• Industrial inspections and construction site monitoring: Thermal images taken over commercial and industrial buildings can identify a multitude of issues that are invisible to the human eye.
  • Mining and quarrying: Operators that have deployed conveyor systems extending tens of miles on active work sites rely on drones armed with thermal cameras and large scale orthomosiacs to identify and geo-locate heated roller bearings underneath conveyor belts to perform preventative maintenance and avoid unplanned downtimes.
  • Electric substation monitoring: Utilities realize multiple benefits by using thermal drones for substation inspections, including significant cost-savings, increased safety and immediate results.
  • Precision agriculture: The IR spectrum is optimal for tasks such as evaluating crop health, over saturation, plants under stress, diseases, biomass analysis and invasive weed identification.

As thermal data from drones become more common, surveying businesses and enterprises alike face the same challenge: How do you manage and work with the data? New processes and tools must be developed to store, access, analyze, interpret and act on this valuable new source of information.

Extracting, managing and analyzing thermal data

Compared to a high-resolution image from a visual spectrum camera, a high-resolution 640×512 thermal image with 327,680 pixels is less of a data storage, access and processing burden than typical visible camera files. Even with 14-bit radiometric data, a high-resolution thermal image is only around 780k file size. So, for an orthomosiac flight that captures a dataset of 400 images, you’re looking at a few hundred MBs of storage instead of a few GBs for high-resolution images.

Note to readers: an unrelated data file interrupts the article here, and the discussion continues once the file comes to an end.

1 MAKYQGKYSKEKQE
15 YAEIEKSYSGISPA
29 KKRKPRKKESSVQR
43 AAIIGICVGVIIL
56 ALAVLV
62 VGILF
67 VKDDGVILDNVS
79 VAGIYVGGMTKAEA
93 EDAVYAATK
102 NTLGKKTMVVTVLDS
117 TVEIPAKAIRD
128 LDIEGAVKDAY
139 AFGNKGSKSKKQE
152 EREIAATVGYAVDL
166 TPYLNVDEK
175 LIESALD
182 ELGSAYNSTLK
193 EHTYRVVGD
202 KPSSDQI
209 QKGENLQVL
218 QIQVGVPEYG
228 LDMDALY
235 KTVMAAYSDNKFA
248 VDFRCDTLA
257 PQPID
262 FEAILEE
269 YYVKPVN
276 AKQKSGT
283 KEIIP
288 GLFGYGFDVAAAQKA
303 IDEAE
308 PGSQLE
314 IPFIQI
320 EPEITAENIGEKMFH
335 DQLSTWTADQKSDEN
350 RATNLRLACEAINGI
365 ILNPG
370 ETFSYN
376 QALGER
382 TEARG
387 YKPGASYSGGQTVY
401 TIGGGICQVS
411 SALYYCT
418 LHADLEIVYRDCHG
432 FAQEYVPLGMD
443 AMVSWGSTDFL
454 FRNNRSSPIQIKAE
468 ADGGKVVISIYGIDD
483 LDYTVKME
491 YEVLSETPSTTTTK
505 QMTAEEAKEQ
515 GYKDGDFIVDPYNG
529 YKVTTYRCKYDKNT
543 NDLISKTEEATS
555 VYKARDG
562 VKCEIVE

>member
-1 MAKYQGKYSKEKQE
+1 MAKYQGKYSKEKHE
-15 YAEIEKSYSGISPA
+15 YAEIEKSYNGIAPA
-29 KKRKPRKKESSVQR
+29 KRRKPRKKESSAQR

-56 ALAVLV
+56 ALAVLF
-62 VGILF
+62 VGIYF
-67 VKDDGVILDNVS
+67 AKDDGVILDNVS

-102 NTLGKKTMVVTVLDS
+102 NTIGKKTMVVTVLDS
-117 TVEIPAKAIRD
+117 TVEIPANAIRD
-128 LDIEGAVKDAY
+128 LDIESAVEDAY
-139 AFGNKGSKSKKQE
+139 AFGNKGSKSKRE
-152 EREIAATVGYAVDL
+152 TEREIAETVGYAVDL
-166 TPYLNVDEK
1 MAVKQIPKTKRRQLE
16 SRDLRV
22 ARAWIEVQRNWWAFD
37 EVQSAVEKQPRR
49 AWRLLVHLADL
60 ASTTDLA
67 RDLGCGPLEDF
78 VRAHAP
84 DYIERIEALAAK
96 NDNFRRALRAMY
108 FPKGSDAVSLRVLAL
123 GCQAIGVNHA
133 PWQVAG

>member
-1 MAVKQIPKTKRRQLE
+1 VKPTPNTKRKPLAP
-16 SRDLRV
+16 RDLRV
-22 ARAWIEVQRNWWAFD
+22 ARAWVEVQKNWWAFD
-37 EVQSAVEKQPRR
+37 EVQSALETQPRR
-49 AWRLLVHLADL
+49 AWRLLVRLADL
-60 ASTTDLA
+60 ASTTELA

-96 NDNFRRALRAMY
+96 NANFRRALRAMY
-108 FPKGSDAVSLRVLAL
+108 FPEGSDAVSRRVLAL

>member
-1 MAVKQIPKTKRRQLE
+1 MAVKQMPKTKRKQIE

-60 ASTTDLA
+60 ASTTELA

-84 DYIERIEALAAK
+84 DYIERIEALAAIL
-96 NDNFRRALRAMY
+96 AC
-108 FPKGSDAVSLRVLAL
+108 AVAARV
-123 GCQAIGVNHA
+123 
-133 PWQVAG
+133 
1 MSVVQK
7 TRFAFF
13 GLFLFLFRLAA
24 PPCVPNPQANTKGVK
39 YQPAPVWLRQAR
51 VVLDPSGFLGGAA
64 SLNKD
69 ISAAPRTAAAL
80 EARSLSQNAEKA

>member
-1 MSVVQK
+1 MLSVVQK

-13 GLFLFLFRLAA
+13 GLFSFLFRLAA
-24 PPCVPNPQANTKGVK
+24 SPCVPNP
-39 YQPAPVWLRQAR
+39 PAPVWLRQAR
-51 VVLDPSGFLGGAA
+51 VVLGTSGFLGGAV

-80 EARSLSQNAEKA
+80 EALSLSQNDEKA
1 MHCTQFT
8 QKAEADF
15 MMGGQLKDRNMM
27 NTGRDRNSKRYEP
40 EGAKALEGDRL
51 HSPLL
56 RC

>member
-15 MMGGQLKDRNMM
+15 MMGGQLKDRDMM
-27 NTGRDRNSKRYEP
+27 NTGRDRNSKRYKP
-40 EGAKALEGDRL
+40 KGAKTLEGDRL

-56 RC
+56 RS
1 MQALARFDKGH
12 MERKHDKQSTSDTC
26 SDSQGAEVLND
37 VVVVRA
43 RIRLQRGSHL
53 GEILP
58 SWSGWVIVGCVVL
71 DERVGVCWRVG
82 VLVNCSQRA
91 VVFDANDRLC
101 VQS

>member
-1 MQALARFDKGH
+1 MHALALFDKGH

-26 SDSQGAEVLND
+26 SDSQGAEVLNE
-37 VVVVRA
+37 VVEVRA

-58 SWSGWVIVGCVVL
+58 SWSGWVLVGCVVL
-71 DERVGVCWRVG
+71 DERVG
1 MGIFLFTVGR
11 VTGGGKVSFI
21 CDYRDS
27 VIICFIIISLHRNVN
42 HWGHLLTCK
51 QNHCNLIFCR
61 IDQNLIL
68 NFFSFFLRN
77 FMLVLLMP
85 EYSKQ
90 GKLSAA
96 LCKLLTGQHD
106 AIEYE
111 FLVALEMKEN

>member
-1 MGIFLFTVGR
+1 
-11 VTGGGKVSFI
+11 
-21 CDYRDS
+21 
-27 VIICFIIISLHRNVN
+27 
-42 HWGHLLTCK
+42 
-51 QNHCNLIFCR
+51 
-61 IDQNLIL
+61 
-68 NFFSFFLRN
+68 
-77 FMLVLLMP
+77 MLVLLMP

Thermal image of solar panel rows and the associated temperature level

While it may seem like an advantage that there is less data to manage, keep in mind that most operators capture thermal AND visual data simultaneously. Therefore, the thermal image data may put an additional burden on the storage and management resources that operators are already using for visual spectrum images. Because the data is only valuable if it’s easy to work with, having a strategy in place to handle it is absolutely essential.